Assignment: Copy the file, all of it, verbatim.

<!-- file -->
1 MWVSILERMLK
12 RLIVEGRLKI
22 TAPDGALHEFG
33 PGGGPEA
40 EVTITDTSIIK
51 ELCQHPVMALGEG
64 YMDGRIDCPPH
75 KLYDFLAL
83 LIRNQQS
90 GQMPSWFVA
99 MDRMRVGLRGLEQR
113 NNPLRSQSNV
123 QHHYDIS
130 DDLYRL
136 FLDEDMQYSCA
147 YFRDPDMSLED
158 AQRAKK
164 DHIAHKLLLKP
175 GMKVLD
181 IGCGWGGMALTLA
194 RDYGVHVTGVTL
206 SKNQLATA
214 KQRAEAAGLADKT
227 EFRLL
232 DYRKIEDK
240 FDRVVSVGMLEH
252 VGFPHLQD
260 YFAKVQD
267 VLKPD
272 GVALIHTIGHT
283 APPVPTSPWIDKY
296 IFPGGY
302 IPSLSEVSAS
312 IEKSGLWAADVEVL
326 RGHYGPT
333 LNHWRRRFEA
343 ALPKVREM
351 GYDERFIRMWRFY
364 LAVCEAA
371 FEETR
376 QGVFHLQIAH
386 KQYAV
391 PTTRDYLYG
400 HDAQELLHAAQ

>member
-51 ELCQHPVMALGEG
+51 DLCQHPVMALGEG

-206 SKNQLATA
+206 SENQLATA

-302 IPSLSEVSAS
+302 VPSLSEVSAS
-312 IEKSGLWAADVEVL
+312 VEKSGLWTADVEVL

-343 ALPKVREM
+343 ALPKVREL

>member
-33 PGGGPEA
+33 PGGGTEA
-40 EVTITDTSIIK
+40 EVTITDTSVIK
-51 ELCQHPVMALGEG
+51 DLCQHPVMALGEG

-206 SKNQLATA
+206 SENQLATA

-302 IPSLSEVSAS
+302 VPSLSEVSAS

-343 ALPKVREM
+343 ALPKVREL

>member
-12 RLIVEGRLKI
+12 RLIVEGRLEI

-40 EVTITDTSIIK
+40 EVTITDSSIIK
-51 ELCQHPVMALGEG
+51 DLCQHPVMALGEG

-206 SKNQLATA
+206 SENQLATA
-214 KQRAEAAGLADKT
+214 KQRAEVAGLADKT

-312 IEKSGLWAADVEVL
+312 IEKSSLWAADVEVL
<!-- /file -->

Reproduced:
1 MWVSILERMLK
12 RLIVEGRLKI
22 TAPDGALHEFG
33 PGGGPEA
40 EVTITDTSIIK
51 ELCQHPVMALGEG
64 YMDGRIDCPPH
75 KLYDFLAL
83 LIRNQQS
90 GQMPSWFVA
99 MDRMRVGLRGLEQR
113 NNPLRSQSNV
123 QHHYDIS
130 DDLYRL
136 FLDEDMQYSCA
147 YFRDPDMSLED
158 AQRAKK
164 DHIAHKLLLKP
175 GMKVLD
181 IGCGWGGMALTLA
194 RDYGVHVTGVTL
206 SKNQLATA
214 KQRAEAAGLADKT
227 EFRLL
232 DYRKIEDK
240 FDRVVSVGMLEH
252 VGFPHLQD
260 YFAKVQD
267 VLKPD
272 GVALIHTIGHT
283 APPVPTSPWIDKY
296 IFPGGY
302 IPSLSEVSAS
312 IEKSGLWAADVEVL
326 RGHYGPT
333 LNHWRRRFEA
343 ALPKVREM
351 GYDERFIRMWRFY
364 LAVCEAA
371 FEETR
376 QGVFHLQIAH
386 KQYAV
391 PTTRDYLYG
400 HDAQELLHAAQ

>member
-51 ELCQHPVMALGEG
+51 DLCQHPVMALGEG

-206 SKNQLATA
+206 SENQLATA

-302 IPSLSEVSAS
+302 VPSLSEVSAS
-312 IEKSGLWAADVEVL
+312 VEKSGLWTADVEVL

-343 ALPKVREM
+343 ALPKVREL

>member
-33 PGGGPEA
+33 PGGGTEA
-40 EVTITDTSIIK
+40 EVTITDTSVIK
-51 ELCQHPVMALGEG
+51 DLCQHPVMALGEG

-206 SKNQLATA
+206 SENQLATA

-302 IPSLSEVSAS
+302 VPSLSEVSAS

-343 ALPKVREM
+343 ALPKVREL

>member
-12 RLIVEGRLKI
+12 RLIVEGRLEI

-40 EVTITDTSIIK
+40 EVTITDSSIIK
-51 ELCQHPVMALGEG
+51 DLCQHPVMALGEG

-206 SKNQLATA
+206 SENQLATA
-214 KQRAEAAGLADKT
+214 KQRAEVAGLADKT

-312 IEKSGLWAADVEVL
+312 IEKSSLWAADVEVL